CAUSES and TREATMENTS OF ACNE
Acne and blemishes are among the most common skin disorders. Acne is a very common skin disorder affecting the hair follicle. Acne is often inflammatory and is characterized by comedones (clogged pores) and pimples (papules and pustules), due in part to the excessive production of sebum (skin oil) by the sebaceous glands in the follicle. Acne is not a serious medical condition, and can usually be kept under control with treatment. Although scarring is common, treatment during and after an outbreak can help. Acne medications heal existing acne lesions, prevent lesions from recurring and prevent scarring. Acne medications such as retinoids can help reduce symptoms. In severe cases, acne surgery may be necessary to help clear skin. Acne medications are available with or without a prescription, in the form of topical treatments, such as gels and lotions, or oral pill form.
Prescription medications includes:
1.) topical retinoids
3.) oral retinoids
4.) oral antibiotics
5.) hormonal therapy
Acne medications treat acne in five ways:
1.) Exfoliation and normalizing of skin cell production
2.) Elimination or reduction of the acne-producing bacteria
3.) Removal of materials that clog the pores
4.) Elimination or reduction of inflammation
5.) Reduction of sebum secretion. Sebaceous gland activity is decreased
Types and differences of acne medications
A number of factors influence which type of acne medication or combination of acne medications is prescribed. Dermatologists will consider the severity of the condition and the types of lesions present, as well as the patient’s age, skin type and lifestyle.
benzoyl peroxide (topical)
salicylic acid (topical)
Non Over-the-Counter Products
azelaic acid (topical)
(topical or oral)
There are a wide variety of oral contraceptive pills that contain estrogen
. Physicians will decide which type is most appropriate for use on an individual basis. These medications are often used in combination with other forms of acne treatment.
Tips for Getting the Most Out of Your Acne Treatment
Good skin care plays an important role in treating acne. Following these skin care guidelines—unless your dermatologist instructs otherwise—can help improve treatment results:
Do NOT pop, squeeze or pick at acne.
This can make acne worse by spreading inflammation. With medical treatment, removing lesions is rarely necessary; however, when comedo removal is needed, it should be performed by an experienced healthcare professional.
Gently wash your face twice a day with a mild cleanser and pat dry.
Acne is not caused by poor hygiene, and vigorous washing and scrubbing will not clear your skin. In fact, all that scrubbing can irritate your skin and make acne worse. The way to clear acne is with appropriate acne products and good skin care.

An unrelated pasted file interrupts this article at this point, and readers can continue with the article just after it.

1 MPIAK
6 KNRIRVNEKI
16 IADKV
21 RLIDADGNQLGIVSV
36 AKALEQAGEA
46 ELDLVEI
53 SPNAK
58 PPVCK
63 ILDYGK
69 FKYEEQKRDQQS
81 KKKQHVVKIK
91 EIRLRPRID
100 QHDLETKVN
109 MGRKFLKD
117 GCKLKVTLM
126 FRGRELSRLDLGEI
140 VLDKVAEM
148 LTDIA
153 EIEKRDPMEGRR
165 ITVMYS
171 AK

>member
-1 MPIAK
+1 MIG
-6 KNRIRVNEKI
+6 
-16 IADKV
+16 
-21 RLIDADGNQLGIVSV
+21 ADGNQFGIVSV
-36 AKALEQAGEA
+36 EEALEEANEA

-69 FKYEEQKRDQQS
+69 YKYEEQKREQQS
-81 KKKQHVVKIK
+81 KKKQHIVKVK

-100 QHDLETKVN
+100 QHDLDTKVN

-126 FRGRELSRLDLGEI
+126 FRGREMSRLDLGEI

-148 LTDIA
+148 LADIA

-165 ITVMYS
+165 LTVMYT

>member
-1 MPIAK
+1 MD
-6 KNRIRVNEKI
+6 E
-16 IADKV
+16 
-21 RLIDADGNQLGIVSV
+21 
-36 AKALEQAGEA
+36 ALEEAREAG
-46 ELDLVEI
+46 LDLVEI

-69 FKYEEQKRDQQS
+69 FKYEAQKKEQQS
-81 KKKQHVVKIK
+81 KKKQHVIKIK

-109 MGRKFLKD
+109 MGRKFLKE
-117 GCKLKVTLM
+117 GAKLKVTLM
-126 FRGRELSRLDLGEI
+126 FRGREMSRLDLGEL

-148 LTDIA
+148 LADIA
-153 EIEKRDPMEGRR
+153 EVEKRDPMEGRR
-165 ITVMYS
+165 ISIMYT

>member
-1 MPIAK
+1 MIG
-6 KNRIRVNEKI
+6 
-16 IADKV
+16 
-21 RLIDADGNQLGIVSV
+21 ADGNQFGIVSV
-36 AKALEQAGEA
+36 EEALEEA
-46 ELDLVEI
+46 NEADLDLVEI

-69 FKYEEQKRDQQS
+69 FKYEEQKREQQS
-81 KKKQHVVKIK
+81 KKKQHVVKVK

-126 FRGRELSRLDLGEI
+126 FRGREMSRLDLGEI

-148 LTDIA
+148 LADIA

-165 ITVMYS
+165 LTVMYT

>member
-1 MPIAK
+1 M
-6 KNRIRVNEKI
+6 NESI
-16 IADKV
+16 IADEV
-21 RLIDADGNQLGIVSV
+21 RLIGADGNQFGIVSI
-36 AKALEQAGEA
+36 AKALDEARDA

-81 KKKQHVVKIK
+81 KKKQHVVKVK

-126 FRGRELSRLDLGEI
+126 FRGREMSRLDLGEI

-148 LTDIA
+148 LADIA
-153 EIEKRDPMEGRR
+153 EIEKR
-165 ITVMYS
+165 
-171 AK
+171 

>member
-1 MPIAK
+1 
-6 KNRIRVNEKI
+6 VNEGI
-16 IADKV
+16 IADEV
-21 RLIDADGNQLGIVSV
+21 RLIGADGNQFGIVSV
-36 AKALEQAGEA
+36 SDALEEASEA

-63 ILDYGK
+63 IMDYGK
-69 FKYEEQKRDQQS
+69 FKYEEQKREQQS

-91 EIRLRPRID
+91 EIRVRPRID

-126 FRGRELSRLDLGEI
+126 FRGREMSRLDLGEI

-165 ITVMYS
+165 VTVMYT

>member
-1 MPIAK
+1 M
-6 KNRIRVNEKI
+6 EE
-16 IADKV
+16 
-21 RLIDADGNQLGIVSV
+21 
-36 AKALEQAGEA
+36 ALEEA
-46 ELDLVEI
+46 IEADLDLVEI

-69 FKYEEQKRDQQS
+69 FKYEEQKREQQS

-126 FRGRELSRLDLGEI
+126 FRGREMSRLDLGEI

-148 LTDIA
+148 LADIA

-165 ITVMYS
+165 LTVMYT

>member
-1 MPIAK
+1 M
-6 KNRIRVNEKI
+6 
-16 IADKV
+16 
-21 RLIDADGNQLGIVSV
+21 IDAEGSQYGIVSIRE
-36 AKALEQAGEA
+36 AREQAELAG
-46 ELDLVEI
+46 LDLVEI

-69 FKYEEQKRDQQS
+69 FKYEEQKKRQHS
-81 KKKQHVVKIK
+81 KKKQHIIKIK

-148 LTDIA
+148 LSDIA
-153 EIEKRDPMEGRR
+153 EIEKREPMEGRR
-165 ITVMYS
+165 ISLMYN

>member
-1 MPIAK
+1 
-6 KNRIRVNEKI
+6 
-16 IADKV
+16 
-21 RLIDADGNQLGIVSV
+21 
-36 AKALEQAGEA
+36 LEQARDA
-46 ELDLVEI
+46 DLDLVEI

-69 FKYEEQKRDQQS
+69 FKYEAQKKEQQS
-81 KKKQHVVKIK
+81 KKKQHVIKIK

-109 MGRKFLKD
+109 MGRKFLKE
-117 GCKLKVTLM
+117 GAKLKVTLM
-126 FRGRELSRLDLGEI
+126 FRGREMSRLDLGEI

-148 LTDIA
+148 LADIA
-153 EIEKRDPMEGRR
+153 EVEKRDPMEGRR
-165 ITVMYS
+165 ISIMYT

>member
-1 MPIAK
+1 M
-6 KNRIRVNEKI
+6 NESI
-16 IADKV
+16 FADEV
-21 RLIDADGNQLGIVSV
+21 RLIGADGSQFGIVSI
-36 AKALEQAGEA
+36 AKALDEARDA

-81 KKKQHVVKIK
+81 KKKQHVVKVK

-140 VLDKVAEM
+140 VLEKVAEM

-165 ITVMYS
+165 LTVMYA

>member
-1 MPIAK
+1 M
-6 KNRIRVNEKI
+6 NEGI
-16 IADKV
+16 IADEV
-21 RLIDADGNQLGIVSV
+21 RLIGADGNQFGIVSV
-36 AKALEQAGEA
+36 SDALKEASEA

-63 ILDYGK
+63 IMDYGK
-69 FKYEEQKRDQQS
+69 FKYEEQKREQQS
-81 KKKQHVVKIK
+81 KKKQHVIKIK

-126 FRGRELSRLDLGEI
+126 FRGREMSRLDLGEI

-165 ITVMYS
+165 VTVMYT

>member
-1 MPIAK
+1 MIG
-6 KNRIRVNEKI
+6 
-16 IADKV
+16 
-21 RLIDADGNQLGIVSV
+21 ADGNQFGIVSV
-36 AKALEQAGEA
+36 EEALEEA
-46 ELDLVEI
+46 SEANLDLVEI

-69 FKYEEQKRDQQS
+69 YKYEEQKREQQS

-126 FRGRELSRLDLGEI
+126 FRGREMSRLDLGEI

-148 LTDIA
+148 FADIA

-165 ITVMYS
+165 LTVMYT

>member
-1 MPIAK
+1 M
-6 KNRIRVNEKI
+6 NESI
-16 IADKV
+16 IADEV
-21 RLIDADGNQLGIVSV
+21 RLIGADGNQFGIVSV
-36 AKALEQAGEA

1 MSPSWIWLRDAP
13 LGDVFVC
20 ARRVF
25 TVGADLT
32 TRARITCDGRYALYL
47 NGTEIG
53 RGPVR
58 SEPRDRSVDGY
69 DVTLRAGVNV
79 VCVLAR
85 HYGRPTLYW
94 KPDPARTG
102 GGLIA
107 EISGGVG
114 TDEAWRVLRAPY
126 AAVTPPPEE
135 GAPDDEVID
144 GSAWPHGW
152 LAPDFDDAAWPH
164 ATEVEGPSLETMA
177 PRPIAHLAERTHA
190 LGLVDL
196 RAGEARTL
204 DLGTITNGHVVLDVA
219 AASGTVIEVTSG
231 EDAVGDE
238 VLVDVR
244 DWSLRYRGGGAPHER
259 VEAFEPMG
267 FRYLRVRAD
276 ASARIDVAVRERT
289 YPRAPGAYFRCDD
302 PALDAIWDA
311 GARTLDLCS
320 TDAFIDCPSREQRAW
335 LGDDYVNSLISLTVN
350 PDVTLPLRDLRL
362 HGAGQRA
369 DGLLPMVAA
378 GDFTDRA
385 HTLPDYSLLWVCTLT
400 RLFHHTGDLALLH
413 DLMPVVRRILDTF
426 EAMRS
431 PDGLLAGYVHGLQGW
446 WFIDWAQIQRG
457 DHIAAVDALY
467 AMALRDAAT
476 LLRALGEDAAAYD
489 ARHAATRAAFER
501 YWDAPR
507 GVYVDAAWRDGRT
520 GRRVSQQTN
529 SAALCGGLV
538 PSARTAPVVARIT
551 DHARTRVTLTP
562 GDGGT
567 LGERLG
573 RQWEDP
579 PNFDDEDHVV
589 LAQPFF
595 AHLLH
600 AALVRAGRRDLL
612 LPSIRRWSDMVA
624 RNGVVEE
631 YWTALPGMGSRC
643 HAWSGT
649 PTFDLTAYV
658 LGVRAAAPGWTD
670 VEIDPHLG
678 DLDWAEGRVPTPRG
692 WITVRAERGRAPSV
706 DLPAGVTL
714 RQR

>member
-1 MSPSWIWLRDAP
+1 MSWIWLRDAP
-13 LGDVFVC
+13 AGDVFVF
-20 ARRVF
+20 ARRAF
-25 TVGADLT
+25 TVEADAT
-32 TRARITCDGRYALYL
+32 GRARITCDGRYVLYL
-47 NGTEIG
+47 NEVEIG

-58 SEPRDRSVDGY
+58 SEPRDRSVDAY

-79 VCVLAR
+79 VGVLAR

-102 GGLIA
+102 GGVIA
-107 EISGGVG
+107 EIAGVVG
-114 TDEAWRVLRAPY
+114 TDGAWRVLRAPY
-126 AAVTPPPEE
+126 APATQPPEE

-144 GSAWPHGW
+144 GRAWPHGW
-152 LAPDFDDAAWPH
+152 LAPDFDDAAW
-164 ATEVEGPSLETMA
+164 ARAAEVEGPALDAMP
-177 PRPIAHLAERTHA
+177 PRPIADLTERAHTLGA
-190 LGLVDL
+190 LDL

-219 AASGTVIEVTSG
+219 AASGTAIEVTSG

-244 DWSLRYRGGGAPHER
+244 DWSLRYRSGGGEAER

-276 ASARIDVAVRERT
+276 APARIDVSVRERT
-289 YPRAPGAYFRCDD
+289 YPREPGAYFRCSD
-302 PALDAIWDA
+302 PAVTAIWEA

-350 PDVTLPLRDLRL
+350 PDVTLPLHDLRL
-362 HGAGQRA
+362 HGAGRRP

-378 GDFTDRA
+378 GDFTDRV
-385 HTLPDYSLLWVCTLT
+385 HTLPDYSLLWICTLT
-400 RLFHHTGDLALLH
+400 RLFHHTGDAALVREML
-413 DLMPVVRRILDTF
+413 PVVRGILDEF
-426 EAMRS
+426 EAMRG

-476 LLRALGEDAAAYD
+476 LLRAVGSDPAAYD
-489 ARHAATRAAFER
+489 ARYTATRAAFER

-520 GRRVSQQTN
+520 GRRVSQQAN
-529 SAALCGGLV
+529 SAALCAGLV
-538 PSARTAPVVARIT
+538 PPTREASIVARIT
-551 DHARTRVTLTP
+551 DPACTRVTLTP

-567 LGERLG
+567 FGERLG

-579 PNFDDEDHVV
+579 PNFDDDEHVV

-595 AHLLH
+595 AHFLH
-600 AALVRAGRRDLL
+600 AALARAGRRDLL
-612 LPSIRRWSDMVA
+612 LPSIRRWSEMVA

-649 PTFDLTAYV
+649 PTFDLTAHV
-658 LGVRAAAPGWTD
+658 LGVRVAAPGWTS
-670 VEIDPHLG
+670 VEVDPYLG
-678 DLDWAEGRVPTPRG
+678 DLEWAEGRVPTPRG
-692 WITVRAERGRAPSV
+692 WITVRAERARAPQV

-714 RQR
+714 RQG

Use “noncomedogenic” (does not clog pores) cosmetics and toiletries.
When buying cosmetics and other products that you will use on your skin or hair, be sure to look for ones labeled “noncomedogenic.” Makeup, sunscreen and toiletries that are not likely to cause acne state that they are “noncomedogenic” on the product.
Avoid aggravating your acne.
Oily hair, sporting equipment that rubs against your skin and airborne grease—all can irritate and make your acne worse. Ways you can avoid these situations include:
If you have oily hair, keep it off your face and wash it daily.
Avoid using hair care products that contain oil, such as pomades and gels.
Wear cotton clothing or moleskin under sporting equipment to avoid skin-to-equipment contact.
Give acne products enough time to do their job.
Ask a dermatologist (or pharmacist) how much time is needed for each particular product to work. This way you’ll know when you can expect to see clearing and not stop using the product(s) before you see results. As a rule of thumb, it takes 6 to 8 weeks before you begin to see an improvement.
Use medications as directed.
Using more medication than directed will not improve results. In fact, it can make acne worse by aggravating the skin. Be sure to read all labels and use accordingly or as instructed by a dermatologist.
Avoid excess exposure to sunlight, and do not use tanning booths or sun lamps.
Contrary to popular belief, tanning does not clear acne; it simply masks acne. Tanning also increases one’s risk of developing melanoma and other skin cancers. Additionally, some acne treatments can increase the skin''s sensitivity to sunlight and ultraviolet light from tanning booths and sun lamps. If you have acne, it is important to protect your skin by following sun-protection practices, such as wearing sunscreen and avoiding sunburns.
If after following these guidelines, you are not satisfied with the results from your acne treatment, be sure to see a dermatologist. Today, almost every case of acne can be cleared, especially with a dermatologist''s help.